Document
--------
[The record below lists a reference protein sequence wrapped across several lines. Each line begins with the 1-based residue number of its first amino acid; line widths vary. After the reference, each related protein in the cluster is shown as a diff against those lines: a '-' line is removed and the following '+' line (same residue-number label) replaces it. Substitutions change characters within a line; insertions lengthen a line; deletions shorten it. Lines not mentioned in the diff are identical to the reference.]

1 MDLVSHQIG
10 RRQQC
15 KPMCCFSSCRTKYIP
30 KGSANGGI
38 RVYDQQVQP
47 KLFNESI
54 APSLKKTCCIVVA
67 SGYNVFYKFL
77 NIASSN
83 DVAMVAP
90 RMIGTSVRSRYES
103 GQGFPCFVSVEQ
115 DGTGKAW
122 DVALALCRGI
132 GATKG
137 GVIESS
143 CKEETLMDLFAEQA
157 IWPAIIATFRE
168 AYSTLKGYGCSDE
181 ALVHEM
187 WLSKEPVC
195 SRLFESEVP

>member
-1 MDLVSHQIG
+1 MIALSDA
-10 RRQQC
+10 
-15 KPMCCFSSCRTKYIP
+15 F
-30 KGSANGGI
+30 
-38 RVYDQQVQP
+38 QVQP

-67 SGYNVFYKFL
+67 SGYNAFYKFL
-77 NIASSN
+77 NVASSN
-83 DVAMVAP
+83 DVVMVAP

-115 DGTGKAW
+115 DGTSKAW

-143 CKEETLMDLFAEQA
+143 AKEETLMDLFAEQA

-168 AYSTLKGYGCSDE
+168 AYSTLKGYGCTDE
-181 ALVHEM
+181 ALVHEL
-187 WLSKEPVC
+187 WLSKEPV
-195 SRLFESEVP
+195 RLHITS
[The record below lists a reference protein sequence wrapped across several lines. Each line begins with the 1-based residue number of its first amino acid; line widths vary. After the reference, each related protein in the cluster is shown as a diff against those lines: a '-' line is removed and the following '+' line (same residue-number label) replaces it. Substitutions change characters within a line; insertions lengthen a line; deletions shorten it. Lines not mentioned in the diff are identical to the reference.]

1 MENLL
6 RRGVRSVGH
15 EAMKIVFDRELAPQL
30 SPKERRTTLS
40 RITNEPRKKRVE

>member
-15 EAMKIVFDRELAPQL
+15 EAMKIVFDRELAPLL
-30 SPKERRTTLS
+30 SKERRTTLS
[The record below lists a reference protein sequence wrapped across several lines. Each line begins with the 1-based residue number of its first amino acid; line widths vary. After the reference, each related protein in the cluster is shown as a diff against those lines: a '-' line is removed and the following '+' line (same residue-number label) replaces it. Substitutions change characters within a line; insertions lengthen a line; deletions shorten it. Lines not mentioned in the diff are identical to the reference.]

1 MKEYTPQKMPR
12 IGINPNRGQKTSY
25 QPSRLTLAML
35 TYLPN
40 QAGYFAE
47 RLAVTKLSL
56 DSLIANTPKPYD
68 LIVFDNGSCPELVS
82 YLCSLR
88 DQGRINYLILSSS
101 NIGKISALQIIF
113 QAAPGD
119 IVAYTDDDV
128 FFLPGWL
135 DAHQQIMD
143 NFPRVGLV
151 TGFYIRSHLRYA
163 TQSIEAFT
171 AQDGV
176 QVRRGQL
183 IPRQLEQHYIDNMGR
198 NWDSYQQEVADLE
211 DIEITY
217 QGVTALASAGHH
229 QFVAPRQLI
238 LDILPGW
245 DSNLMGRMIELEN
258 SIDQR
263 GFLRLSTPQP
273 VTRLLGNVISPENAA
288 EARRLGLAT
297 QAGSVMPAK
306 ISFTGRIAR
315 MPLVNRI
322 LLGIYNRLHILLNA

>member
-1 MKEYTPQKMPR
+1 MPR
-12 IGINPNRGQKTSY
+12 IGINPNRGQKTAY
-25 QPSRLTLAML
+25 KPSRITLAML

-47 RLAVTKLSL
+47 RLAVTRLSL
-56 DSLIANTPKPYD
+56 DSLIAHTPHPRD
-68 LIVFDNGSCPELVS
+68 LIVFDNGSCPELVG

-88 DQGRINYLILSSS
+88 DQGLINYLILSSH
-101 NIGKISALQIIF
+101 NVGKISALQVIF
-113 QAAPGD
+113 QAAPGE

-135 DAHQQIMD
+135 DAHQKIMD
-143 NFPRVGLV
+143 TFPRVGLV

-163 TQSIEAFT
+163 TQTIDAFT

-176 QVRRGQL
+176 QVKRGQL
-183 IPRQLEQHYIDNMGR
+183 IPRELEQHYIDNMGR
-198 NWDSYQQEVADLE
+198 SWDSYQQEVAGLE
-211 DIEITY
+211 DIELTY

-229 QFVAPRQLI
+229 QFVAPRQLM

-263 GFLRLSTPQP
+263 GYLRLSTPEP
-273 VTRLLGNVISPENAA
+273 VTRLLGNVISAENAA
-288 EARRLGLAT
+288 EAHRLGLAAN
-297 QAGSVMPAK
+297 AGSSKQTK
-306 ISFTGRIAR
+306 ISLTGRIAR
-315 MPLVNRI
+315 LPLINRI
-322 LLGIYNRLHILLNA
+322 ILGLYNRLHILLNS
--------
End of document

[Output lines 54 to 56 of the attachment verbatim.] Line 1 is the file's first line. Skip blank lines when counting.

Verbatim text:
1 MENLL
6 RRGVRSVGH
15 EAMKIVFDRELAPQL